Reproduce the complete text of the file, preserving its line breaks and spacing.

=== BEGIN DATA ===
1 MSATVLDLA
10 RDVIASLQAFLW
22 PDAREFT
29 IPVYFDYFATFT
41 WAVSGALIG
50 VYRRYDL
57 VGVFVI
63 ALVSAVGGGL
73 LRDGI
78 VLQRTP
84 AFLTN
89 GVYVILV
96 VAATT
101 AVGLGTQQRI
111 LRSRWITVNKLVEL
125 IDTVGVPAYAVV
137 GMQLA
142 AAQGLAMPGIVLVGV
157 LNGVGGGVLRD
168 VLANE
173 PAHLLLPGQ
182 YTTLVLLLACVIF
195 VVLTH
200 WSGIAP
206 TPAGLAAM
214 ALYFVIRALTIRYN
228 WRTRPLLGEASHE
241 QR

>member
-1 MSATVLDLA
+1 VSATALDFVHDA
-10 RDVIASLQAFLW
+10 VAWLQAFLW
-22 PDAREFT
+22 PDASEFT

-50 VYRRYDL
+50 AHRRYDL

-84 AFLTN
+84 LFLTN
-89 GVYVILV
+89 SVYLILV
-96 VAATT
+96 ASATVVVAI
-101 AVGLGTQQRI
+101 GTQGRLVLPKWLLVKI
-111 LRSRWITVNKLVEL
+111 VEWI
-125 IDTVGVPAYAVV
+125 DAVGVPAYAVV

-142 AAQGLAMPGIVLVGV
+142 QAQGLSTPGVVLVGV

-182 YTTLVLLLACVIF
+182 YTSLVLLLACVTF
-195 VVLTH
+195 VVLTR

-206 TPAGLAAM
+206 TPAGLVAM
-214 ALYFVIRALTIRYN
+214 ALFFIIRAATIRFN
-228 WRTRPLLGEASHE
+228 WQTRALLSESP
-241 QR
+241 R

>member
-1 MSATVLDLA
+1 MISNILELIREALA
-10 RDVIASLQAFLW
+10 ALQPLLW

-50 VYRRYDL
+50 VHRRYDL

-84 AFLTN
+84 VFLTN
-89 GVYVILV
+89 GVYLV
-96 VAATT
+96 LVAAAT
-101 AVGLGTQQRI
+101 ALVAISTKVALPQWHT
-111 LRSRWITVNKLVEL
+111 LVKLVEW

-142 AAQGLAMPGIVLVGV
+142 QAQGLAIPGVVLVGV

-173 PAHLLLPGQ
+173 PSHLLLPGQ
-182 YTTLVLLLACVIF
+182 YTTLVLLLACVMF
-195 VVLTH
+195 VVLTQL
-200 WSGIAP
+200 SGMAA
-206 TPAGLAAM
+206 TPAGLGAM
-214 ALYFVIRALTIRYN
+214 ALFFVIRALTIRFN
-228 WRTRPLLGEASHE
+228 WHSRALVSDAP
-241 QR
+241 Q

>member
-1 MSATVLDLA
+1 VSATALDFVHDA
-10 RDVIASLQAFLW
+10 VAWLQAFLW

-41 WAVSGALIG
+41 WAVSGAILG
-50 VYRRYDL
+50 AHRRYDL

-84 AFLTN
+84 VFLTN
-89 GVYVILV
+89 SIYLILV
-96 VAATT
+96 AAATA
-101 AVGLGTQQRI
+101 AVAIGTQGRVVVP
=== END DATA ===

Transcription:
1 MSATVLDLA
10 RDVIASLQAFLW
22 PDAREFT
29 IPVYFDYFATFT
41 WAVSGALIG
50 VYRRYDL
57 VGVFVI
63 ALVSAVGGGL
73 LRDGI
78 VLQRTP
84 AFLTN
89 GVYVILV
96 VAATT
101 AVGLGTQQRI
111 LRSRWITVNKLVEL
125 IDTVGVPAYAVV
137 GMQLA
142 AAQGLAMPGIVLVGV
157 LNGVGGGVLRD
168 VLANE
173 PAHLLLPGQ
182 YTTLVLLLACVIF
195 VVLTH
200 WSGIAP
206 TPAGLAAM
214 ALYFVIRALTIRYN
228 WRTRPLLGEASHE
241 QR

>member
-1 MSATVLDLA
+1 VSATALDFVHDA
-10 RDVIASLQAFLW
+10 VAWLQAFLW
-22 PDAREFT
+22 PDASEFT

-50 VYRRYDL
+50 AHRRYDL

-84 AFLTN
+84 LFLTN
-89 GVYVILV
+89 SVYLILV
-96 VAATT
+96 ASATVVVAI
-101 AVGLGTQQRI
+101 GTQGRLVLPKWLLVKI
-111 LRSRWITVNKLVEL
+111 VEWI
-125 IDTVGVPAYAVV
+125 DAVGVPAYAVV

-142 AAQGLAMPGIVLVGV
+142 QAQGLSTPGVVLVGV

-182 YTTLVLLLACVIF
+182 YTSLVLLLACVTF
-195 VVLTH
+195 VVLTR

-206 TPAGLAAM
+206 TPAGLVAM
-214 ALYFVIRALTIRYN
+214 ALFFIIRAATIRFN
-228 WRTRPLLGEASHE
+228 WQTRALLSESP
-241 QR
+241 R

>member
-1 MSATVLDLA
+1 MISNILELIREALA
-10 RDVIASLQAFLW
+10 ALQPLLW

-50 VYRRYDL
+50 VHRRYDL

-84 AFLTN
+84 VFLTN
-89 GVYVILV
+89 GVYLV
-96 VAATT
+96 LVAAAT
-101 AVGLGTQQRI
+101 ALVAISTKVALPQWHT
-111 LRSRWITVNKLVEL
+111 LVKLVEW

-142 AAQGLAMPGIVLVGV
+142 QAQGLAIPGVVLVGV

-173 PAHLLLPGQ
+173 PSHLLLPGQ
-182 YTTLVLLLACVIF
+182 YTTLVLLLACVMF
-195 VVLTH
+195 VVLTQL
-200 WSGIAP
+200 SGMAA
-206 TPAGLAAM
+206 TPAGLGAM
-214 ALYFVIRALTIRYN
+214 ALFFVIRALTIRFN
-228 WRTRPLLGEASHE
+228 WHSRALVSDAP
-241 QR
+241 Q

>member
-1 MSATVLDLA
+1 VSATALDFVHDA
-10 RDVIASLQAFLW
+10 VAWLQAFLW

-41 WAVSGALIG
+41 WAVSGAILG
-50 VYRRYDL
+50 AHRRYDL

-84 AFLTN
+84 VFLTN
-89 GVYVILV
+89 SIYLILV
-96 VAATT
+96 AAATA
-101 AVGLGTQQRI
+101 AVAIGTQGRVVVP